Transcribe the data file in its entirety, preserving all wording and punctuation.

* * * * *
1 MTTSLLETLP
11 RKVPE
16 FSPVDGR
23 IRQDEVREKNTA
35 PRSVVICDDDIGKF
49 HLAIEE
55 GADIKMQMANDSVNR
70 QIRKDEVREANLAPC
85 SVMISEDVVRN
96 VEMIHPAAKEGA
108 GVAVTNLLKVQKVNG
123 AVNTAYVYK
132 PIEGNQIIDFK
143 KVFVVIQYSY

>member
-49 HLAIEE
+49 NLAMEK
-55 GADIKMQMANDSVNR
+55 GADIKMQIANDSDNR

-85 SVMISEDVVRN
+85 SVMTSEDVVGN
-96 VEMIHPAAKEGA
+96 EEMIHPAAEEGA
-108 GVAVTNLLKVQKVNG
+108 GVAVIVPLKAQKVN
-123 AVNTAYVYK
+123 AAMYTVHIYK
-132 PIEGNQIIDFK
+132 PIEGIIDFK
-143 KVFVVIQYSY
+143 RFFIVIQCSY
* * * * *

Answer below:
1 MTTSLLETLP
11 RKVPE
16 FSPVDGR
23 IRQDEVREKNTA
35 PRSVVICDDDIGKF
49 HLAIEE
55 GADIKMQMANDSVNR
70 QIRKDEVREANLAPC
85 SVMISEDVVRN
96 VEMIHPAAKEGA
108 GVAVTNLLKVQKVNG
123 AVNTAYVYK
132 PIEGNQIIDFK
143 KVFVVIQYSY

>member
-49 HLAIEE
+49 NLAMEK
-55 GADIKMQMANDSVNR
+55 GADIKMQIANDSDNR

-85 SVMISEDVVRN
+85 SVMTSEDVVGN
-96 VEMIHPAAKEGA
+96 EEMIHPAAEEGA
-108 GVAVTNLLKVQKVNG
+108 GVAVIVPLKAQKVN
-123 AVNTAYVYK
+123 AAMYTVHIYK
-132 PIEGNQIIDFK
+132 PIEGIIDFK
-143 KVFVVIQYSY
+143 RFFIVIQCSY